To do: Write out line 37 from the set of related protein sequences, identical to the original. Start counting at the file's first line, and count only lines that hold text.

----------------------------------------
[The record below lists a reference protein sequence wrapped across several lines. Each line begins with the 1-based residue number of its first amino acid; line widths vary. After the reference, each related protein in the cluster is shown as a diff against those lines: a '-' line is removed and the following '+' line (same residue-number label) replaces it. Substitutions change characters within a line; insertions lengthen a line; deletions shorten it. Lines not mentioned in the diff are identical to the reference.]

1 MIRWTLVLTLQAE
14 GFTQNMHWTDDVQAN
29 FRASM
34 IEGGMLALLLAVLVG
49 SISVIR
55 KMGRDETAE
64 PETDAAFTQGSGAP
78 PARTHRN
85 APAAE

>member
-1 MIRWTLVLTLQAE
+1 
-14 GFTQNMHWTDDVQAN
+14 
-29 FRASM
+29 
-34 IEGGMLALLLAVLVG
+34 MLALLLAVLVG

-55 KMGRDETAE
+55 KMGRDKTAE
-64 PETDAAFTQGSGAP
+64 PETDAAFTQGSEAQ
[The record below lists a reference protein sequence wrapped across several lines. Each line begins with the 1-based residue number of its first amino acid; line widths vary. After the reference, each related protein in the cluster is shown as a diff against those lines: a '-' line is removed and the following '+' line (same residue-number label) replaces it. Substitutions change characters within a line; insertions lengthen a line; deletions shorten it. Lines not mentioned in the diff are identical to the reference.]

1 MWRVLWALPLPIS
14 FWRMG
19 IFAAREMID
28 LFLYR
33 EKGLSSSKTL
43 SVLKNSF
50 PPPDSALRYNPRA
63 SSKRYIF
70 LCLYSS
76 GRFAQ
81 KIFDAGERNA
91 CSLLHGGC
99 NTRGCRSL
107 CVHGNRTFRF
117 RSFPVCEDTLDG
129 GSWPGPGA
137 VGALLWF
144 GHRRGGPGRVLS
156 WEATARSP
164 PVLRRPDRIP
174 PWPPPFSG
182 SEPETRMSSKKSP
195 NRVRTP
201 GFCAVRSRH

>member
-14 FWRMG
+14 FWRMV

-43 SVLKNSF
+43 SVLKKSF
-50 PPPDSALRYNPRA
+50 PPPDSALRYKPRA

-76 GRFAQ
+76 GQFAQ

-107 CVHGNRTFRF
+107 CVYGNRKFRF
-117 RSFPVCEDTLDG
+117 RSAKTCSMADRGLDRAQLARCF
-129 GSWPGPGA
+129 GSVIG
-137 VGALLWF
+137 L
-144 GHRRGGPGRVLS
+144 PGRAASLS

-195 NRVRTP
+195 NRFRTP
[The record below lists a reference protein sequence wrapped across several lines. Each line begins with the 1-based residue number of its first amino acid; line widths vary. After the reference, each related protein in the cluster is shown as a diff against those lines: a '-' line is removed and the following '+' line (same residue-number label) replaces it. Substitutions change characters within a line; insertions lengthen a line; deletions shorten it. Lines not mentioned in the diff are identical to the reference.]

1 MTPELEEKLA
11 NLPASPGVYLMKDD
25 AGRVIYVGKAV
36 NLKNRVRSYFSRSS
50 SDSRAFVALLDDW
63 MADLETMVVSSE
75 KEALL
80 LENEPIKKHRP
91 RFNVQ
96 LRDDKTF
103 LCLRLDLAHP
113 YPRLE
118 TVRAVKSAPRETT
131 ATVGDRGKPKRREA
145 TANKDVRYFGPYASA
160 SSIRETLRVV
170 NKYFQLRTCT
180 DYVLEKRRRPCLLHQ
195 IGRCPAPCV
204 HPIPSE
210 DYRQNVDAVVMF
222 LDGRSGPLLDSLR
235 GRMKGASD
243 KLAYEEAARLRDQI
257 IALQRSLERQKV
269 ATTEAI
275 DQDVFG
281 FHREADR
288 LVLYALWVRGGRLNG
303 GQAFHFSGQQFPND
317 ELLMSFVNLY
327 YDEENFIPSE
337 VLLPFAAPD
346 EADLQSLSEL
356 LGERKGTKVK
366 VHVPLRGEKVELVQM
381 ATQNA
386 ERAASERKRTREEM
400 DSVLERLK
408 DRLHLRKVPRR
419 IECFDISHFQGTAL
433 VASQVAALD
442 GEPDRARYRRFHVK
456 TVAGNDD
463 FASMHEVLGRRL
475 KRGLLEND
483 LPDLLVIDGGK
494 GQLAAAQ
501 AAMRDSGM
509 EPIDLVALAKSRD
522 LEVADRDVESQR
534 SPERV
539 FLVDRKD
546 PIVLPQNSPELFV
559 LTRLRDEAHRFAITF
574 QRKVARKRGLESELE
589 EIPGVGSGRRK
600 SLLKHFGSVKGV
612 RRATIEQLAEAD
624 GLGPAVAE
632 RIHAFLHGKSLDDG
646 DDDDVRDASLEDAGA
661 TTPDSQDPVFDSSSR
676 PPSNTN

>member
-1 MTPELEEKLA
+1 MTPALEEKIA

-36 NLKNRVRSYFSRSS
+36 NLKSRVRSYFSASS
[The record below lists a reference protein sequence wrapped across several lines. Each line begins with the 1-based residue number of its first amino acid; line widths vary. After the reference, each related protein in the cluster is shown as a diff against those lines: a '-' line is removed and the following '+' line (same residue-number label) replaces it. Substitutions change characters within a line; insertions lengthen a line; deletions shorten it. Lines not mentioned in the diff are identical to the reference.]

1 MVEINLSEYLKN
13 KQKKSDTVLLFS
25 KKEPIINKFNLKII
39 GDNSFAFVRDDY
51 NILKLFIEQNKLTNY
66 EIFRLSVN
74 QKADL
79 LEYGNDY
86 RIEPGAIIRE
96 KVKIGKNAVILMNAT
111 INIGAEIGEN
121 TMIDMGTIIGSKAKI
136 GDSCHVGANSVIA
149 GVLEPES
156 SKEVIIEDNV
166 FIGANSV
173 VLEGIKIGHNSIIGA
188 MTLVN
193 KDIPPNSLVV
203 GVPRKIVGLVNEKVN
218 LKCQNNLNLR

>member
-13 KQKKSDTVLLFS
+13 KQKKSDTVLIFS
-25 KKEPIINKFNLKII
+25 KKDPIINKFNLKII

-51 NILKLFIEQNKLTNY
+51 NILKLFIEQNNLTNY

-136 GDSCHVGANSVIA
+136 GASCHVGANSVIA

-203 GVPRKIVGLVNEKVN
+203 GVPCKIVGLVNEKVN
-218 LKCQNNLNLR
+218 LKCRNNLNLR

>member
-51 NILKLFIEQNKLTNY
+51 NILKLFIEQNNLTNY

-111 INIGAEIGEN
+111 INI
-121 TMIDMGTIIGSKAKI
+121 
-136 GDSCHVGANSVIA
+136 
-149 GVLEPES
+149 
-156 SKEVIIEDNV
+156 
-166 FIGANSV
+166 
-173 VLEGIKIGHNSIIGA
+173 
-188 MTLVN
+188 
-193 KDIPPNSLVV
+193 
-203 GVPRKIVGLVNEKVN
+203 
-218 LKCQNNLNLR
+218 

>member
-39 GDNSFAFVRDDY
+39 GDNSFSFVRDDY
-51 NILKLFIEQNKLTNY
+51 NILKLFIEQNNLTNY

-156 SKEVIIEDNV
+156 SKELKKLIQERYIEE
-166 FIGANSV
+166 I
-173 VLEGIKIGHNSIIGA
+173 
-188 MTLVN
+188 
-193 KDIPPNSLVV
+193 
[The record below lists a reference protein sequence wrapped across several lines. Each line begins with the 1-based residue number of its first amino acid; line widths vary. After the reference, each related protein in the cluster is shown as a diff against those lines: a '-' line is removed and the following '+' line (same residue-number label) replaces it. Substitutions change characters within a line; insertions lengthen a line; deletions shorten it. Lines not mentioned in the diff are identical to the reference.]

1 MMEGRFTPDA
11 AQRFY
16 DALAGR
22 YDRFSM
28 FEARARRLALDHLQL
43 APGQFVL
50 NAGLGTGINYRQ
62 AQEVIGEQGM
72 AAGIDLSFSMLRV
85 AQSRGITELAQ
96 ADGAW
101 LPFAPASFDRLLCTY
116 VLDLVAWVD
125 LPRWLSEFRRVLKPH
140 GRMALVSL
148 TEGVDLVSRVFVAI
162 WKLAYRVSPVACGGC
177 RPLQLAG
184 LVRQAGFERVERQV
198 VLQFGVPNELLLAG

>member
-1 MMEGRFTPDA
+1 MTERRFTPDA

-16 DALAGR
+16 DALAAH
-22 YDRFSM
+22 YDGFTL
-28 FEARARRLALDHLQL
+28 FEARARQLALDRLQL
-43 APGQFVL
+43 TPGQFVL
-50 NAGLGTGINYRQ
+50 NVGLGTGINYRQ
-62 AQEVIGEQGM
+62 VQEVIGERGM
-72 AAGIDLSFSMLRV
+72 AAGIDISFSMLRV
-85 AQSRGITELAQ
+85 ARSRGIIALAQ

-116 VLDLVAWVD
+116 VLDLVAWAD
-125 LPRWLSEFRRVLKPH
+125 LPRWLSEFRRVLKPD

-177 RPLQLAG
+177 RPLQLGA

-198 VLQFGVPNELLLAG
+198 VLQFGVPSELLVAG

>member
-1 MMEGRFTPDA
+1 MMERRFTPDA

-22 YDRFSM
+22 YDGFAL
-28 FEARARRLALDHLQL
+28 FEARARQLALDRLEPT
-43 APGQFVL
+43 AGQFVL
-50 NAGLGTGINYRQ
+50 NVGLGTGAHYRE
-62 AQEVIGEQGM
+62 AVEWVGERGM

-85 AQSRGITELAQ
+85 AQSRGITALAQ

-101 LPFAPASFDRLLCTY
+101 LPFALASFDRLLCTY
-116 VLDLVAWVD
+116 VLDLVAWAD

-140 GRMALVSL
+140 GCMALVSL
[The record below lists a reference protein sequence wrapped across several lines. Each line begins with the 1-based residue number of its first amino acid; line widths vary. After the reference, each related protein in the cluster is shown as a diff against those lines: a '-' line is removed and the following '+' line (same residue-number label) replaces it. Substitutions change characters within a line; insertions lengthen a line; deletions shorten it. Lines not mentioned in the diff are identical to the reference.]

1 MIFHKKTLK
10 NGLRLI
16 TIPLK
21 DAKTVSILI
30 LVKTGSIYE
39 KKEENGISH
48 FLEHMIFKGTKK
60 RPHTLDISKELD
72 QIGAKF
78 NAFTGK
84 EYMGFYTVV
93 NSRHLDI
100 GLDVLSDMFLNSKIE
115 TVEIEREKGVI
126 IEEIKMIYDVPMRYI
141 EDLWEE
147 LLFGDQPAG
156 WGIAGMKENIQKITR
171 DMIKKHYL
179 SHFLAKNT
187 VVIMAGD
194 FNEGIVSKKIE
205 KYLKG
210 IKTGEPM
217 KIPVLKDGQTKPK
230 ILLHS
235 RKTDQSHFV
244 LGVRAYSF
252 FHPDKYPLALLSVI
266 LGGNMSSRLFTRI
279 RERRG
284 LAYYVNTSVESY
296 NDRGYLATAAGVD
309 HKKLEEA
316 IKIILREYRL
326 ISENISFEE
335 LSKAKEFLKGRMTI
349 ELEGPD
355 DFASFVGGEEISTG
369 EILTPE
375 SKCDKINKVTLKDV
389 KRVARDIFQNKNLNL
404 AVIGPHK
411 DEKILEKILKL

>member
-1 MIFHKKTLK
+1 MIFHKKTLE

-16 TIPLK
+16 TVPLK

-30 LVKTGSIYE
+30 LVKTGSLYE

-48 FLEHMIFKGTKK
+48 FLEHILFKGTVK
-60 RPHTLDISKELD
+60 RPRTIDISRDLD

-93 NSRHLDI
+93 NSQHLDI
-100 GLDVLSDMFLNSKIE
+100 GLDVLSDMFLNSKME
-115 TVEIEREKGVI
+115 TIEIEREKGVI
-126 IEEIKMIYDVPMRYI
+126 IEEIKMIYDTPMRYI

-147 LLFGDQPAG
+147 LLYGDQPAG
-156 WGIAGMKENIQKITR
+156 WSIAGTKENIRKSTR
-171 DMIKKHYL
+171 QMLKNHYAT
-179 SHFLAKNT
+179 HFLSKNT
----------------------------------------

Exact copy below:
99 NTRGCRSL